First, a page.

Some friend of mine got his mailbox hacked yesterday, meaning his entire contactlist received mails from him saying something like:

I'm in a bad period in my life, I really feel sad, please mail me back.

So he got warned by some of his contacts, and therefore changed his password asap.

Today, he was surprised to receive no mail at all, even when specifically trying to send himself a mail from another mailbox.

I immediately suspected that the pirate could have redirected his mails to another mailbox, so I checked in his parameters and found that it was indeed the case.

So now we have a presumed adress of said pirate as it was written in clear in the redirection params, and the question comes:

Would this be sufficient to sue the pirate for intruding my friend's mailbox ? And if so, how should he do it ?

  • How do you absolutely guarantee this email belongs to the hacker and isn't just another jacked account?
    – Nij
    Feb 16 '18 at 6:09
  • @Nij I can't, I basically can't guarantee anything on my own, because I don't have access to ISPs data. Thing is I do believe if authorities wanted to, they could be able to get who accessed both those two mailboxes within a range of time. Quite sure they would do it if it was for a crime like a murder or something, but here we only talk about privacy so obviously it's not enough to get anyone moving an inch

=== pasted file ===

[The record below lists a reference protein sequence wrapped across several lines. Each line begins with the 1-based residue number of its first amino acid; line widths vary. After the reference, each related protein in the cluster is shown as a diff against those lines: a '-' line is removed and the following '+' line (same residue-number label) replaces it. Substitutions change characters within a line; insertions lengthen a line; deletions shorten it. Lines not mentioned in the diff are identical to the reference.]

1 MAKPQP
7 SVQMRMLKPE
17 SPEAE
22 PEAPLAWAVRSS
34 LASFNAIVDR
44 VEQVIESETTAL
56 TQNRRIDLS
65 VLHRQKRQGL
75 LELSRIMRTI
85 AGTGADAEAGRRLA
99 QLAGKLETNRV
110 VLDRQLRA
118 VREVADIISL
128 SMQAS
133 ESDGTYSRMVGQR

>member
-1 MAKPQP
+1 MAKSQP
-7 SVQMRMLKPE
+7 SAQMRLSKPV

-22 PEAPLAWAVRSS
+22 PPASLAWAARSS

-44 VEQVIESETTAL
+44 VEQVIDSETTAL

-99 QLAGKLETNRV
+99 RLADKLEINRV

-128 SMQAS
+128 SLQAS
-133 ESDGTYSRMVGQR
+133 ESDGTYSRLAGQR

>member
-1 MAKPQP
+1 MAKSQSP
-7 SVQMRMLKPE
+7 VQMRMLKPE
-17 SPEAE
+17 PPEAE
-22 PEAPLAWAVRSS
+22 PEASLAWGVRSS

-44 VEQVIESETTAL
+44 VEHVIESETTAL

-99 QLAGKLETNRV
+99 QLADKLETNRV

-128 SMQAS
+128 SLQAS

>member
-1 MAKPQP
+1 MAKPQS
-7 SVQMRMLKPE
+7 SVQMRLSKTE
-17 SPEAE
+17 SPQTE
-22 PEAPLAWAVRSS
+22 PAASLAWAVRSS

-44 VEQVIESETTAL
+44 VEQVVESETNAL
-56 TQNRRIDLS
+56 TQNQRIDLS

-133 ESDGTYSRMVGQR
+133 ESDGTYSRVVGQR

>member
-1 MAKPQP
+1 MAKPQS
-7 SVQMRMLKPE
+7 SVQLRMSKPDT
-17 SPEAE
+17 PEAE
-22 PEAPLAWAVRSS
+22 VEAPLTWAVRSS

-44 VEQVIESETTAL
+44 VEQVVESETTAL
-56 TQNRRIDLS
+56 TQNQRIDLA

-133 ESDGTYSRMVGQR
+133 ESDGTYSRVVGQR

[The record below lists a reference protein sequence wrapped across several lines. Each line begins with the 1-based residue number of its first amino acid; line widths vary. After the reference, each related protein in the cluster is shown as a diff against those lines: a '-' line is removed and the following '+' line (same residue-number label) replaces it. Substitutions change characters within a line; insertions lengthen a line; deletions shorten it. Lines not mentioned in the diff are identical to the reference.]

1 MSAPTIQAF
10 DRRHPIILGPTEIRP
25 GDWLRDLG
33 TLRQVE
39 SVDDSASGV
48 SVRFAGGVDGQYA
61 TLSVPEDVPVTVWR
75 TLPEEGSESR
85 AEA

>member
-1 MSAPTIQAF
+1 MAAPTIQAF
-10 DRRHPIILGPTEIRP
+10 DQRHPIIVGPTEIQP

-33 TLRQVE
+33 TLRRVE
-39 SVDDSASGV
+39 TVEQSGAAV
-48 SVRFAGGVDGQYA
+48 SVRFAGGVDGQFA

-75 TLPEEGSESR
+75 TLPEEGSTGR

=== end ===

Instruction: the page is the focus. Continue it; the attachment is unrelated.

– Rafalon
    Feb 19 '18 at 7:28

Yes you can sue for whatever damage has been suffered.

However, good luck identifying someone from an email address - they are effectively anonymous.

Your friend needs to change all of his passwords immediately. The hacker has probably used the day he had to change all the passwords he could think of. This may include your bank. The hacker almost certainly now has enough info to carry out an identity theft - make sure your friend protects his credit.

  • Couldn't authorities figure out who he is if he my friend goes on and sue ? Hopefully, he regularly clears his mailbox so maybe not many info could be taken by the hacker
    – Rafalon
    Feb 15 '18 at 10:34
  • The authorities are not interested in helping you sue - that's up to you. They may want to prosecute but you can't force them to.
    – Dale M
    Feb 15 '18 at 10:44

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